Arturo York, fish restaurant owner, sometime poet and former secret intelligence operative for the Colombian government leans over with a mischievous, gap-toothed smile and fixes his one good eye on me. “El futuro es ya!” he exclaims triumphantly. He cocks his head back, waves in a couple of curious Bogotanos on their lunch break peering through the restaurant’s non-existent doors, and begins a skilful exposition of 20th century Latin American literature.
The future is now. York had been politely dismissing my rather trite question about whether he planned on securing a book deal any time soon (he’s already a mini-celebrity in Bogotá, having had El Tiempofilm a documentary on him a couple of years ago) but the phrase also neatly encapsulates a life spent traversing Colombia’s geographical, historical and cultural landscape, not to mention his unorthodox career path.
York began his working life in the DAS, Colombia’s now-defunct national security service replaced by the National Intelligence Department (DNI), in 1969 after graduating from Cali’s Universidad del Valle. He tells me that out of 80 applications, he was one of two to be selected. Yet his salad days there predated the emergence of the narcotics trade and the internecine violence between guerrillas and paramilitaries which was its corollary. He remembers fondly when DAS employees were treated with ‘respect’ by their peers, carrying out a valuable public service, rather than the shadowy secret police shuttered after an illegal wiretapping scandal.
Yet York is under no illusions about the nature of his former profession. The business was intelligence “conducted on behalf of the president of Colombia,” in addition to surveillance and infiltration, and the collection of personal information, correspondence or otherwise, was part of the game. “The only thing that has changed,” he grins, “is that technology has made the job a whole lot easier.”
Notwithstanding the challenges of secretively filing reports in the middle of the night by public telephone, York rose quickly in the DAS and soon moved to the narcotics division, where the nature of the work dictated that he move often and rapidly from city to city. Medellín, however, held the biggest challenges of his career, where he uncomfortably remembers being caught in the middle of the nascent war between rival cartels at the end of the 1970s.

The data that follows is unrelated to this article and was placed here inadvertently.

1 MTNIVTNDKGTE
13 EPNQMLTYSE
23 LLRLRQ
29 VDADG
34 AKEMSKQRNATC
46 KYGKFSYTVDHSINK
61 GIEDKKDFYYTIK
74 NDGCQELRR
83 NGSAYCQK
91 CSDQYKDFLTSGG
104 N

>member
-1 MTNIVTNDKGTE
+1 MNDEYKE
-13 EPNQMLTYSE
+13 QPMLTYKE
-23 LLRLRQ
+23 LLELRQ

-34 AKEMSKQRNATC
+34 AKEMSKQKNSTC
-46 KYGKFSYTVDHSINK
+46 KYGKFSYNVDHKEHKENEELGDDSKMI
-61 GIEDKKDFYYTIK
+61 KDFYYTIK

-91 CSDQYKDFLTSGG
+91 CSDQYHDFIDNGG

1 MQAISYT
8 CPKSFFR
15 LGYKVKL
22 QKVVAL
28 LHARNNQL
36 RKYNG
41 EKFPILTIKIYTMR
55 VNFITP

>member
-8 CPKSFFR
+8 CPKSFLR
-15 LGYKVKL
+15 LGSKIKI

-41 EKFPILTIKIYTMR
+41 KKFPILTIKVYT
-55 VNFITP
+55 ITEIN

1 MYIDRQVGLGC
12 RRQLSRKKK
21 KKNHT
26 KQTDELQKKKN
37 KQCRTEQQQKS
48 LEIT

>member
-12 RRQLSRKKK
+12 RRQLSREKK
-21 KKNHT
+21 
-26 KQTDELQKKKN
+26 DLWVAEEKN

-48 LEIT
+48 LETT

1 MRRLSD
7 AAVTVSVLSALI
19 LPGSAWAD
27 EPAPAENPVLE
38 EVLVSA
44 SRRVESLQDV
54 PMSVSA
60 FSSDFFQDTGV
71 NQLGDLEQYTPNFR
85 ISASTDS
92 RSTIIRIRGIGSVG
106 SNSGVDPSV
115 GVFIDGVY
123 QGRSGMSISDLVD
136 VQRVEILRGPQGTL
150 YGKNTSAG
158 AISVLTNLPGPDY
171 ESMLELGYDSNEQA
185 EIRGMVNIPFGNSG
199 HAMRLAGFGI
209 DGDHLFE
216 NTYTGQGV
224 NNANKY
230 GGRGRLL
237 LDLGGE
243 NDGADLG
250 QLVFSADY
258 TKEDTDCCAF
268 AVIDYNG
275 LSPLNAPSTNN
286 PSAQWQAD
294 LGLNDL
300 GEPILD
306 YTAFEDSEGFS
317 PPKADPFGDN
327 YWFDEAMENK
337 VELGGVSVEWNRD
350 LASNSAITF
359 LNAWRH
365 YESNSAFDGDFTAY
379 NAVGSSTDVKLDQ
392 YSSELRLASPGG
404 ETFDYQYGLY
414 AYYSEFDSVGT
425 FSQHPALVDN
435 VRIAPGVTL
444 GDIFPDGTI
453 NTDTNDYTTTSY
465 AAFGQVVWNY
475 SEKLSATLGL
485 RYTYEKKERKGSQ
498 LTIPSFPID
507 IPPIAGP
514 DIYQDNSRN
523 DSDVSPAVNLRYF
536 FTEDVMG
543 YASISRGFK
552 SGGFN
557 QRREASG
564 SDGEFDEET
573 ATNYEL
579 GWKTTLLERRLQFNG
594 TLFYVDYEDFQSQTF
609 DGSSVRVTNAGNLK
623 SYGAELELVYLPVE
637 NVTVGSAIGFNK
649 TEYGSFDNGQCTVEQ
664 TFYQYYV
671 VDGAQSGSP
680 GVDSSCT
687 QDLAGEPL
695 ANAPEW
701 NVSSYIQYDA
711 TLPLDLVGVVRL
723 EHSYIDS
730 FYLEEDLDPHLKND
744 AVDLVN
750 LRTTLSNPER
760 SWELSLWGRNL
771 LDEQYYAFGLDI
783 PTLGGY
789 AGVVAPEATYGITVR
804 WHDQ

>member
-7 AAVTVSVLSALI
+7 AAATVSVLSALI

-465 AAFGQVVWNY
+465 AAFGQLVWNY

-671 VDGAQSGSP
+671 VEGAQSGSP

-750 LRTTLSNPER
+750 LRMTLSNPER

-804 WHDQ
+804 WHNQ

York’s Afro-Colombian heritage was an asset in his work. It allowed him, for example, to infiltrate gangs, which were no-go areas for white agents in Manizales. His African descent also shapes his sense of cultural identity, particularly with regard to the Chocó department, the remote eastern Colombian province that borders the Pacific Ocean, densely rainforested and largely neglected by the government until recent years.
York’s hometown, bordering the fast-flowing waters of the San Juan River, is “by far the most beautiful in the world,” he is at pains to tell me. The Chocó was historically a refuge for runaway slaves from plantations in the north, where newly emancipated cimarrones could live a simple subsistence lifestyle in black free towns, or palenques. It is this geographical and social separation, according to York, that has maintained the region’s unique African way of life, and which distinguishes it from the mulatto culture of Brazil.
It also formed the inspiration for the former agent’s current métier – running El Rincon de York perhaps Bogotá’s most acclaimed Pacifico restaurant, which was started on a shoestring budget after his retirement from the DAS and a few years of bodyguard work. Over arroz de mariscos and cazuela and under the bright colours of the restaurant’s faux colonial cornices, York assures me that la comida is as intrinsic a part of Afro-Colombian culture as the salsa bars of Cali.
The restaurant is now a success, and has encouraged other Pacificos to take the plunge in Bogotá. But perhaps its most arresting feature is the series of one stanza poems painted gaily on its walls and all signed, simply, York.
Just like the food, the poems draw from York’s passionate love of the Chocó. Mostly written in free verse, and with a romantic fixation on the natural world, they display a reverence for the region’s mineral wealth – “gold, platinum and other metals of life” –which have been exploited, York claims, by unscrupulous companies that have done little to alleviate the poverty of the department.
York has not studied poetry, and is modest about his work. “I’m no writer,” he claims, telling me that his verse is largely written in fits of inspiration, in a battered notebook he keeps in the kitchen. But it is hard not to be enthused by the old spy pro’s earnest love of his home province, particularly considering its troubled recent history. As we end our conversation, York moves off to welcome more customers, regaling them with stories and making his future, moment by moment.
Carrera 4 with Calle 20
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